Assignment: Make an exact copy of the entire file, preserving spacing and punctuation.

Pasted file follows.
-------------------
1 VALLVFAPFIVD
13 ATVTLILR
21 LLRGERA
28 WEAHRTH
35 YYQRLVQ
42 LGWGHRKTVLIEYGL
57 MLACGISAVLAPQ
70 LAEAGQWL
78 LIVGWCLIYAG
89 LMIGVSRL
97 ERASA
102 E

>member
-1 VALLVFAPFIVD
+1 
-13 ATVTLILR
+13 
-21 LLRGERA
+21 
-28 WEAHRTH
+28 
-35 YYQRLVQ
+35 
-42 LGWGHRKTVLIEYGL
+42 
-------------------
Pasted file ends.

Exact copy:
1 VALLVFAPFIVD
13 ATVTLILR
21 LLRGERA
28 WEAHRTH
35 YYQRLVQ
42 LGWGHRKTVLIEYGL
57 MLACGISAVLAPQ
70 LAEAGQWL
78 LIVGWCLIYAG
89 LMIGVSRL
97 ERASA
102 E

>member
-1 VALLVFAPFIVD
+1 
-13 ATVTLILR
+13 
-21 LLRGERA
+21 
-28 WEAHRTH
+28 
-35 YYQRLVQ
+35 
-42 LGWGHRKTVLIEYGL
+42 